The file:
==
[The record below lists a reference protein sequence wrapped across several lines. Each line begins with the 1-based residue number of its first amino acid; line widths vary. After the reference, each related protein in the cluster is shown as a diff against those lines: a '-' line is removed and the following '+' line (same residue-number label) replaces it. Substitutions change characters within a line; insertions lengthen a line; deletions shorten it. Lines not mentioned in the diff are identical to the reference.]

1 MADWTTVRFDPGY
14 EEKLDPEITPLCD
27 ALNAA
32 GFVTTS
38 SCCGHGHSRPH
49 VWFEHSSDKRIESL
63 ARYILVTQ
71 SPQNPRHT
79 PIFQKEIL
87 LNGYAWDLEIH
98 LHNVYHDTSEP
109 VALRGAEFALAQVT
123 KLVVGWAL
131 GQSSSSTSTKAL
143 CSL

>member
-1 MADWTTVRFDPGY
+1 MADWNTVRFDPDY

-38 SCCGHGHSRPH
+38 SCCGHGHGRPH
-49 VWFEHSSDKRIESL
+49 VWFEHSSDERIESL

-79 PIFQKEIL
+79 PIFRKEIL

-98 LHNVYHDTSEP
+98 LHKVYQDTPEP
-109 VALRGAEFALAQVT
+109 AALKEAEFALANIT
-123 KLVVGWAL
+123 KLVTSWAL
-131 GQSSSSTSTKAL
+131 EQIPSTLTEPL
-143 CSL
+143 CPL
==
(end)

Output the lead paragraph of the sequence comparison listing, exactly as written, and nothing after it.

[The record below lists a reference protein sequence wrapped across several lines. Each line begins with the 1-based residue number of its first amino acid; line widths vary. After the reference, each related protein in the cluster is shown as a diff against those lines: a '-' line is removed and the following '+' line (same residue-number label) replaces it. Substitutions change characters within a line; insertions lengthen a line; deletions shorten it. Lines not mentioned in the diff are identical to the reference.]